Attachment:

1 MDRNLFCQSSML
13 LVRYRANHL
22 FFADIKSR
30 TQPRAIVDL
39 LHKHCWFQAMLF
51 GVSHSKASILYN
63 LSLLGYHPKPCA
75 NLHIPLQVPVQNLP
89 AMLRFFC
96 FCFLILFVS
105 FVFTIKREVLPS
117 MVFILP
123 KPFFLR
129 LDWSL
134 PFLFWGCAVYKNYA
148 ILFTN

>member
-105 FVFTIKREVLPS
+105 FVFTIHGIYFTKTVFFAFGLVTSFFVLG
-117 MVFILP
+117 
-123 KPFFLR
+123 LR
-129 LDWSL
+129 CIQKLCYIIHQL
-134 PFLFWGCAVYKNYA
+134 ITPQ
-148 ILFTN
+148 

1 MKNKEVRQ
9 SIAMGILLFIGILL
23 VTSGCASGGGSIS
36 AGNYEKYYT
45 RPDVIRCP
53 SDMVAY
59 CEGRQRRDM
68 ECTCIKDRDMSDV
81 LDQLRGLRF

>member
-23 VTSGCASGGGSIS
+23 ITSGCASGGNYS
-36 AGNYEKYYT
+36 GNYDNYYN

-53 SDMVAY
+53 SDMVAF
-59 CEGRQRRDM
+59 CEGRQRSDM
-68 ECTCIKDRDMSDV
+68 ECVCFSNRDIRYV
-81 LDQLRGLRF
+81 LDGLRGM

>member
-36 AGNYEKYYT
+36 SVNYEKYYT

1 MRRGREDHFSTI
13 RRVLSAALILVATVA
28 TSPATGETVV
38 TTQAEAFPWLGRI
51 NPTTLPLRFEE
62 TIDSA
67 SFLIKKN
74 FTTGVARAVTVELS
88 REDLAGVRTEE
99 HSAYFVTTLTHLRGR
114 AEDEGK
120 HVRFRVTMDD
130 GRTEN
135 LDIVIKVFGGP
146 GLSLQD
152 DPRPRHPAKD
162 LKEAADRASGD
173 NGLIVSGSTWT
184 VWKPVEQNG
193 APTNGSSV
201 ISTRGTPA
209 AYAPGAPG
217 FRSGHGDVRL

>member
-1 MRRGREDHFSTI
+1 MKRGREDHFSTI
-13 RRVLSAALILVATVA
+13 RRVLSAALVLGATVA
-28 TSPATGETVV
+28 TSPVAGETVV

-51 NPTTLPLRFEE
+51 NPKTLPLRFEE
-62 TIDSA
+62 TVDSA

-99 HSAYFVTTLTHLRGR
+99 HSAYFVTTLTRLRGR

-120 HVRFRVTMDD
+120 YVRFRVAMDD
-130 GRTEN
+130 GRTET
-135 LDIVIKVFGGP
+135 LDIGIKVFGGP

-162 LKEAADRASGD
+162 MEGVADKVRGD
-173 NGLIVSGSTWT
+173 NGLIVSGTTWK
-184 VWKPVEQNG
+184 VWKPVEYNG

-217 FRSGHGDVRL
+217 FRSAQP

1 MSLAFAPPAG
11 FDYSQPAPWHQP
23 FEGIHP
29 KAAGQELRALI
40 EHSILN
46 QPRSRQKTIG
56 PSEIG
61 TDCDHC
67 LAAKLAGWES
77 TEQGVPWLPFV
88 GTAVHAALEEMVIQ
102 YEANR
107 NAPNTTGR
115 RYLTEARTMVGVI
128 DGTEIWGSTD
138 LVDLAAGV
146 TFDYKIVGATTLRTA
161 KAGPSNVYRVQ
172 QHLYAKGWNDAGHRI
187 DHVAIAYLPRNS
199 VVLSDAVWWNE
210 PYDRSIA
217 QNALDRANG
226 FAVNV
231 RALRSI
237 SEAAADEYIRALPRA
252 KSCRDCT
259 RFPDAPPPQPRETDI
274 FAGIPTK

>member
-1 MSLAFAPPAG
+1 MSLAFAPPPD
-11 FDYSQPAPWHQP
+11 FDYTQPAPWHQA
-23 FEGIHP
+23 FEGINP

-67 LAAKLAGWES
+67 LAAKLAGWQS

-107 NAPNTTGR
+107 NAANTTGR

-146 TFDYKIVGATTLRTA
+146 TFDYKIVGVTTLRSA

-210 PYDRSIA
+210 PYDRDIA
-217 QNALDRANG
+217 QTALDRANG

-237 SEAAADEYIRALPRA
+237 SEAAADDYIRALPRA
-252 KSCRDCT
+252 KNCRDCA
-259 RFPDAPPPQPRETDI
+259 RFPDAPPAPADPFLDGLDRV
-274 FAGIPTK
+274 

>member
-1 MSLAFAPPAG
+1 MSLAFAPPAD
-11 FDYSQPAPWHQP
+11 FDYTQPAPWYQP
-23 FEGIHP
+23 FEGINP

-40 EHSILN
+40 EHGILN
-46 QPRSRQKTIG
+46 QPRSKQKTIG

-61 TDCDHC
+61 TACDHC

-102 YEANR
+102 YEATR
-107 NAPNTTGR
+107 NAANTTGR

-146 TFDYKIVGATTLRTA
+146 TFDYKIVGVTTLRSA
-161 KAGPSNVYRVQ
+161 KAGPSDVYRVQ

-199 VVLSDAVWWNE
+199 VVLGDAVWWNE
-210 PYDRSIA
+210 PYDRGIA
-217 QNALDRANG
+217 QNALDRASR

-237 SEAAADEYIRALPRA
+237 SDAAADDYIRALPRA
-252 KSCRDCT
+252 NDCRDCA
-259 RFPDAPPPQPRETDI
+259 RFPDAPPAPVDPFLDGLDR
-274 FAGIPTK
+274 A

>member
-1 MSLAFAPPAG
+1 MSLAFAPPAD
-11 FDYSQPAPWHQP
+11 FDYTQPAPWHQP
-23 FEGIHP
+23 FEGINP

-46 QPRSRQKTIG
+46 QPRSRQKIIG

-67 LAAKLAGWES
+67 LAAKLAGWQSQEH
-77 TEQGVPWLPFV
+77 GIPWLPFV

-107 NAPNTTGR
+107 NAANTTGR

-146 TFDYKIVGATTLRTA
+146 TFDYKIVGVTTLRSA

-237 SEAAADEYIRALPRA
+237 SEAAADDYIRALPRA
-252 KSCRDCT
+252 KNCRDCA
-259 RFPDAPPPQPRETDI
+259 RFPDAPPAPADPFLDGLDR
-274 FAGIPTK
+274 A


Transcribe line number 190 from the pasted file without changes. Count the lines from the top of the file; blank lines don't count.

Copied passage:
-259 RFPDAPPPQPRETDI